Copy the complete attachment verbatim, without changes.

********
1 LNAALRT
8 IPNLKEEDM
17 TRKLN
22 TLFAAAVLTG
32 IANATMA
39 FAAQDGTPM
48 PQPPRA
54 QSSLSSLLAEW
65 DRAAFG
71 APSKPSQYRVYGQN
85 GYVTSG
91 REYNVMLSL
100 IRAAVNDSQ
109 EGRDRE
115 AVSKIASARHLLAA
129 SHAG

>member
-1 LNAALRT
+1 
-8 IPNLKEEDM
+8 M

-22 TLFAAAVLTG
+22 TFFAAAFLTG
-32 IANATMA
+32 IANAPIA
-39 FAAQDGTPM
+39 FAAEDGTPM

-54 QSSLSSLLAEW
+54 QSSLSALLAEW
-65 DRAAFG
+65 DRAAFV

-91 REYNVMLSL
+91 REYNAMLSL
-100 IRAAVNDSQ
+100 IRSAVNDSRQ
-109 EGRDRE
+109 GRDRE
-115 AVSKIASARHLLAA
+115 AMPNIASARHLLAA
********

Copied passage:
1 LNAALRT
8 IPNLKEEDM
17 TRKLN
22 TLFAAAVLTG
32 IANATMA
39 FAAQDGTPM
48 PQPPRA
54 QSSLSSLLAEW
65 DRAAFG
71 APSKPSQYRVYGQN
85 GYVTSG
91 REYNVMLSL
100 IRAAVNDSQ
109 EGRDRE
115 AVSKIASARHLLAA
129 SHAG

>member
-1 LNAALRT
+1 
-8 IPNLKEEDM
+8 M

-22 TLFAAAVLTG
+22 TFFAAAFLTG
-32 IANATMA
+32 IANAPIA
-39 FAAQDGTPM
+39 FAAEDGTPM

-54 QSSLSSLLAEW
+54 QSSLSALLAEW
-65 DRAAFG
+65 DRAAFV

-91 REYNVMLSL
+91 REYNAMLSL
-100 IRAAVNDSQ
+100 IRSAVNDSRQ
-109 EGRDRE
+109 GRDRE
-115 AVSKIASARHLLAA
+115 AMPNIASARHLLAA